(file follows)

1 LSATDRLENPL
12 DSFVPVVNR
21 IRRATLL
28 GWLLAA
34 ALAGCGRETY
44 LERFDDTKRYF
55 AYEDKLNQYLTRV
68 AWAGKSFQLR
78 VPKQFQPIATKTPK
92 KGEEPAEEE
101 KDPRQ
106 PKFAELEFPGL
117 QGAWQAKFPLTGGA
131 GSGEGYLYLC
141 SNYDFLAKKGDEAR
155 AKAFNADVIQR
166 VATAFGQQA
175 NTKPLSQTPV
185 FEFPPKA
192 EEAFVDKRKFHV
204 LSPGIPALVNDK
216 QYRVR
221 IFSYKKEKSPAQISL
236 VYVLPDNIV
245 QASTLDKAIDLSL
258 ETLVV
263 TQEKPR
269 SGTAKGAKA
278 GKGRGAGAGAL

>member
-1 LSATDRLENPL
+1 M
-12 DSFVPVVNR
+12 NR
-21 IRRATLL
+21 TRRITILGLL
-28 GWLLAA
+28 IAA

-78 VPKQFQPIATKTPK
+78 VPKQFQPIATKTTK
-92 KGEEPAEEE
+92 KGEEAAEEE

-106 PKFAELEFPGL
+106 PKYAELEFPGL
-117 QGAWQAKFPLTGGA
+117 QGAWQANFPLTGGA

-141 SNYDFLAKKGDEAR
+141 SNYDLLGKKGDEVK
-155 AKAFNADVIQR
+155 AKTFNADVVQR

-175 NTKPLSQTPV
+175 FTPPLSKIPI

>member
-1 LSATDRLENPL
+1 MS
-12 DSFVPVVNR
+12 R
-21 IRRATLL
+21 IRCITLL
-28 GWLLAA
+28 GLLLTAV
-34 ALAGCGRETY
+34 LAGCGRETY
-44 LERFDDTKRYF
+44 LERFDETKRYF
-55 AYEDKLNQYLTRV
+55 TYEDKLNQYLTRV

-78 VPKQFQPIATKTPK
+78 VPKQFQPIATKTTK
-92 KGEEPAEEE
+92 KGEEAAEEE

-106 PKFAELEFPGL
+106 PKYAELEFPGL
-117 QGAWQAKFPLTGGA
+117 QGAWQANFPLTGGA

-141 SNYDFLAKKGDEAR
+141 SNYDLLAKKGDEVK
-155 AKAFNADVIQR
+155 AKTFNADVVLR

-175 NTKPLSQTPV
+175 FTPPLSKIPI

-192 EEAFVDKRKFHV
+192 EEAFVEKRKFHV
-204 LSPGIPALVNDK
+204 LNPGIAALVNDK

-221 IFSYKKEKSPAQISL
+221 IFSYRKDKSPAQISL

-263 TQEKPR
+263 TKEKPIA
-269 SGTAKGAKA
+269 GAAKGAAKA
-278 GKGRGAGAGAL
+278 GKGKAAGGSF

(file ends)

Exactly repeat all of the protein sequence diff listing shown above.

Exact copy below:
1 LSATDRLENPL
12 DSFVPVVNR
21 IRRATLL
28 GWLLAA
34 ALAGCGRETY
44 LERFDDTKRYF
55 AYEDKLNQYLTRV
68 AWAGKSFQLR
78 VPKQFQPIATKTPK
92 KGEEPAEEE
101 KDPRQ
106 PKFAELEFPGL
117 QGAWQAKFPLTGGA
131 GSGEGYLYLC
141 SNYDFLAKKGDEAR
155 AKAFNADVIQR
166 VATAFGQQA
175 NTKPLSQTPV
185 FEFPPKA
192 EEAFVDKRKFHV
204 LSPGIPALVNDK
216 QYRVR
221 IFSYKKEKSPAQISL
236 VYVLPDNIV
245 QASTLDKAIDLSL
258 ETLVV
263 TQEKPR
269 SGTAKGAKA
278 GKGRGAGAGAL

>member
-1 LSATDRLENPL
+1 M
-12 DSFVPVVNR
+12 NR
-21 IRRATLL
+21 TRRITILGLL
-28 GWLLAA
+28 IAA

-78 VPKQFQPIATKTPK
+78 VPKQFQPIATKTTK
-92 KGEEPAEEE
+92 KGEEAAEEE

-106 PKFAELEFPGL
+106 PKYAELEFPGL
-117 QGAWQAKFPLTGGA
+117 QGAWQANFPLTGGA

-141 SNYDFLAKKGDEAR
+141 SNYDLLGKKGDEVK
-155 AKAFNADVIQR
+155 AKTFNADVVQR

-175 NTKPLSQTPV
+175 FTPPLSKIPI

>member
-1 LSATDRLENPL
+1 MS
-12 DSFVPVVNR
+12 R
-21 IRRATLL
+21 IRCITLL
-28 GWLLAA
+28 GLLLTAV
-34 ALAGCGRETY
+34 LAGCGRETY
-44 LERFDDTKRYF
+44 LERFDETKRYF
-55 AYEDKLNQYLTRV
+55 TYEDKLNQYLTRV

-78 VPKQFQPIATKTPK
+78 VPKQFQPIATKTTK
-92 KGEEPAEEE
+92 KGEEAAEEE

-106 PKFAELEFPGL
+106 PKYAELEFPGL
-117 QGAWQAKFPLTGGA
+117 QGAWQANFPLTGGA

-141 SNYDFLAKKGDEAR
+141 SNYDLLAKKGDEVK
-155 AKAFNADVIQR
+155 AKTFNADVVLR

-175 NTKPLSQTPV
+175 FTPPLSKIPI

-192 EEAFVDKRKFHV
+192 EEAFVEKRKFHV
-204 LSPGIPALVNDK
+204 LNPGIAALVNDK

-221 IFSYKKEKSPAQISL
+221 IFSYRKDKSPAQISL

-263 TQEKPR
+263 TKEKPIA
-269 SGTAKGAKA
+269 GAAKGAAKA
-278 GKGRGAGAGAL
+278 GKGKAAGGSF